Friday, June 10, 2011
MUSIC REVIEW OF THE DAY: JOEL PLASKETT - EMERGENCYs, false alarms, shipwrecks, castaways, FRAGILE creatures, special features, demons and demonstrations. 1999-2010
The 20 cuts come from his entire solo career, so we get demos back to 1999, just post-Thrush Hermit, including the appropriately titled Waiting To Be Discovered, and the beloved True Patriot Love in its original state. There are several cuts here you're going to know already from the regular versions, but as demos we get a different spin. Drunk Teenagers is even crunchier is its rawer state. Nothing More To Say's famous opening f-word was originally the s-word, not as abrasive, and a little more melancholy at first. Come On, Teacher is positively lecherous. Since Plaskett has a home studio, and has been a keen home recorder, we have the advantage of him rolling tape and overdubbing at will, so his demos are full-band affairs, often as potent as The Emergency would manage.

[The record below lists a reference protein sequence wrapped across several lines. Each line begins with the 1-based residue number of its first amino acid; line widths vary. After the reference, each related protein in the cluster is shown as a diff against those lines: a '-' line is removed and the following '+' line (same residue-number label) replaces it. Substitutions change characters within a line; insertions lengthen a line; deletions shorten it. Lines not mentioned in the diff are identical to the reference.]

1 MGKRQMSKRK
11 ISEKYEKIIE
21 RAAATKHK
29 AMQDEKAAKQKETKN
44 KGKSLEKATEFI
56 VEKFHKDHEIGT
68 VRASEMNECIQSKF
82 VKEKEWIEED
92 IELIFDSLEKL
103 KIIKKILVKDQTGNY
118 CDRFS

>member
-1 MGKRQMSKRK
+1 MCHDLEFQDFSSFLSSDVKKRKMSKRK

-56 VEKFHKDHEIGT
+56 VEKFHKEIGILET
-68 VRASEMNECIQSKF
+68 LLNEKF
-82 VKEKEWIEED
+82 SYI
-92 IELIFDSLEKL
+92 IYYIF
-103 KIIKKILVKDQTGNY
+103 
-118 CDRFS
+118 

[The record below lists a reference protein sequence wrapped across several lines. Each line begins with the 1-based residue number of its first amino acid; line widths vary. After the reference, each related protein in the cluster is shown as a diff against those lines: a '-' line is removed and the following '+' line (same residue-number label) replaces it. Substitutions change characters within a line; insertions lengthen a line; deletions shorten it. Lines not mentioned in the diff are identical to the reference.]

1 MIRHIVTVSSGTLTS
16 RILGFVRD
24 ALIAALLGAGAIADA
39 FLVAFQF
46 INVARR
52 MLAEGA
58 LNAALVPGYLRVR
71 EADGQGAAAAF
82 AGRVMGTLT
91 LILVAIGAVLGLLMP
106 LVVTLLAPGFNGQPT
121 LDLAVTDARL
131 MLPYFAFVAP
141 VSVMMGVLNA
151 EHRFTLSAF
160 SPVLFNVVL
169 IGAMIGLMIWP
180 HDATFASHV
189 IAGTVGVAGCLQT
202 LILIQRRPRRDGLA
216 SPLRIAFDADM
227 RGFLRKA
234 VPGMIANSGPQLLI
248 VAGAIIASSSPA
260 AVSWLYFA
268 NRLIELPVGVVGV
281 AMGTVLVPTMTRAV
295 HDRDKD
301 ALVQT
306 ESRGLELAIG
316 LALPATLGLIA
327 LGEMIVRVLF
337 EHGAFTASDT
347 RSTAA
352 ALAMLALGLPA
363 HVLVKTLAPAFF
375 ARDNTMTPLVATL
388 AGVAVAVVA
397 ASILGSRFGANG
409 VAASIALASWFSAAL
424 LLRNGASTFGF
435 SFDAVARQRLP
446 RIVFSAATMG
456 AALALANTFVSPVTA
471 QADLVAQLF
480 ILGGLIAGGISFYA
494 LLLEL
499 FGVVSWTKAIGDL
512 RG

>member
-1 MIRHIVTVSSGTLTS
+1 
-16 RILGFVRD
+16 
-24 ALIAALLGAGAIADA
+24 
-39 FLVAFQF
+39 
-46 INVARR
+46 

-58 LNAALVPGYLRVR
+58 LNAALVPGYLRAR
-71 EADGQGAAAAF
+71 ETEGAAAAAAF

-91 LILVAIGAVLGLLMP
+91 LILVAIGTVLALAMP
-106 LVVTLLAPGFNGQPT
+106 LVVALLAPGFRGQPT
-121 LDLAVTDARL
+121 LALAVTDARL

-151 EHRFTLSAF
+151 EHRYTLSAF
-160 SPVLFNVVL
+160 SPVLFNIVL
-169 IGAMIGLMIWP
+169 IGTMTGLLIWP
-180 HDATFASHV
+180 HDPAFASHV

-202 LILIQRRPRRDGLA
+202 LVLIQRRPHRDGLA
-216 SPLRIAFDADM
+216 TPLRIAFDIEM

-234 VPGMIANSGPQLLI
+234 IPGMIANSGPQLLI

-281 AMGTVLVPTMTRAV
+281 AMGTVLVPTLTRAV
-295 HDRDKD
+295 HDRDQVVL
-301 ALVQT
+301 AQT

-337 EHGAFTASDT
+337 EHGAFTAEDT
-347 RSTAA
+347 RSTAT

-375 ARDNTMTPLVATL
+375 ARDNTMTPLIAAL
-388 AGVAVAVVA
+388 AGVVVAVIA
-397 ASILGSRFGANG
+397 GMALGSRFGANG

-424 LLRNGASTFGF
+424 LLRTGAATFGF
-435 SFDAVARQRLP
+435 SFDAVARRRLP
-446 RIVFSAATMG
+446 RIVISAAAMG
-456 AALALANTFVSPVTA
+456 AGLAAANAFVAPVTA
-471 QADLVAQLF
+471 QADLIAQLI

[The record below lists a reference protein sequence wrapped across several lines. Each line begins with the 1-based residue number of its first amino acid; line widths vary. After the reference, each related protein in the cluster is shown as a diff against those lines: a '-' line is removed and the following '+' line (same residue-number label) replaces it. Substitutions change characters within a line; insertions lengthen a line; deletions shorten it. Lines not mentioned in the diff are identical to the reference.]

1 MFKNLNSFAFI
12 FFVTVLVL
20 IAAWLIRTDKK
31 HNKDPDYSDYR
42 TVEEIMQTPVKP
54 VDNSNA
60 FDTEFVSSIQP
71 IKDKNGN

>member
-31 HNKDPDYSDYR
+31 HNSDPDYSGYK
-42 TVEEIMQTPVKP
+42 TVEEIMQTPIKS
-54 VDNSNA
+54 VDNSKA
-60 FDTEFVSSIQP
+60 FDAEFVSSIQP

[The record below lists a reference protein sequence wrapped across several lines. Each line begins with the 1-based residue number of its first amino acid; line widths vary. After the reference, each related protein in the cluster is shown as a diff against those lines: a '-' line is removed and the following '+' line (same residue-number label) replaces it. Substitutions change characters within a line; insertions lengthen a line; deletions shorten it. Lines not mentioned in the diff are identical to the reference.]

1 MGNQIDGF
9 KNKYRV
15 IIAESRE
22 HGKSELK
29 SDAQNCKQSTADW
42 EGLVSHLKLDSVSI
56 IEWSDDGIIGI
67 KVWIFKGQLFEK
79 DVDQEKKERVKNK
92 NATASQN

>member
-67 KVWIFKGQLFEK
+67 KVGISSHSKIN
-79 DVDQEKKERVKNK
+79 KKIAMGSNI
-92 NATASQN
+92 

Plaskett doesn't do a whole lot of covers, but when he does, they are classy and a bit obscure. Here we get a touching 60's folk song that could have easily been taken for autobiographical if the credits weren't included, Black Sheep Boy by Tim Hardin. And one of the famous b-sides of his career, a cover of soul great Irma Thomas's The Hurt's All Gone from 2000 also gets included, truly a career highlight production. Your purchasing options include download, or a 12-cut vinyl with a CD included, with all 20 cuts, all from Plaskett's own New Scotland Records label.
That's the review, here's a couple of choice Plaskett lines I wrote down just because I love them so much: "It isn't how you drive the car/it's how you look behind the wheel," - Money In The Bank. "I want a place named after me/is that too much to ask?" - On The Rail.